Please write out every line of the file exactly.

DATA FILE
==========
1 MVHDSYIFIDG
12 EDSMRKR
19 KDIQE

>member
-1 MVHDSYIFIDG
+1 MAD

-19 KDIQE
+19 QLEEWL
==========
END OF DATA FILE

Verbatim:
1 MVHDSYIFIDG
12 EDSMRKR
19 KDIQE

>member
-1 MVHDSYIFIDG
+1 MAD

-19 KDIQE
+19 QLEEWL